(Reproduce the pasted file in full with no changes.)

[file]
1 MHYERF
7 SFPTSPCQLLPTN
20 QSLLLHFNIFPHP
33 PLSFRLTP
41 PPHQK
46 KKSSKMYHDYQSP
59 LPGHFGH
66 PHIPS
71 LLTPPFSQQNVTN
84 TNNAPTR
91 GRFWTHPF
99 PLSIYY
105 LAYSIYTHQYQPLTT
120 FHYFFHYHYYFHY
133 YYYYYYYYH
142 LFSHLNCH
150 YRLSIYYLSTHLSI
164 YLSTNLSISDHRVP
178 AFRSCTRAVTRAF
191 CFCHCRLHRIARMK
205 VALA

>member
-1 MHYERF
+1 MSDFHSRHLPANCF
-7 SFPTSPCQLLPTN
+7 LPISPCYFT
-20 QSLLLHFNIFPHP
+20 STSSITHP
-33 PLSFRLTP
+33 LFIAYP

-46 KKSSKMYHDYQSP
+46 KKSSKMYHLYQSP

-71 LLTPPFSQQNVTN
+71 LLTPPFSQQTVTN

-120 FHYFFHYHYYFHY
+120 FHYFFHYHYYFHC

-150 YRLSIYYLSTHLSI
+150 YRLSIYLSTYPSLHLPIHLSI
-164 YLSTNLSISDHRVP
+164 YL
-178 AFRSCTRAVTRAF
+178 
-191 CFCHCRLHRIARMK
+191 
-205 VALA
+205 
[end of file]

1 MHYERF
7 SFPTSPCQLLPTN
20 QSLLLHFNIFPHP
33 PLSFRLTP
41 PPHQK
46 KKSSKMYHDYQSP
59 LPGHFGH
66 PHIPS
71 LLTPPFSQQNVTN
84 TNNAPTR
91 GRFWTHPF
99 PLSIYY
105 LAYSIYTHQYQPLTT
120 FHYFFHYHYYFHY
133 YYYYYYYYH
142 LFSHLNCH
150 YRLSIYYLSTHLSI
164 YLSTNLSISDHRVP
178 AFRSCTRAVTRAF
191 CFCHCRLHRIARMK
205 VALA

>member
-1 MHYERF
+1 MSDFHSRHLPANCF
-7 SFPTSPCQLLPTN
+7 LPISPCYFT
-20 QSLLLHFNIFPHP
+20 STSSITHP
-33 PLSFRLTP
+33 LFIAYP

-46 KKSSKMYHDYQSP
+46 KKSSKMYHLYQSP

-71 LLTPPFSQQNVTN
+71 LLTPPFSQQTVTN

-120 FHYFFHYHYYFHY
+120 FHYFFHYHYYFHC

-150 YRLSIYYLSTHLSI
+150 YRLSIYLSTYPSLHLPIHLSI
-164 YLSTNLSISDHRVP
+164 YL
-178 AFRSCTRAVTRAF
+178 
-191 CFCHCRLHRIARMK
+191 
-205 VALA
+205 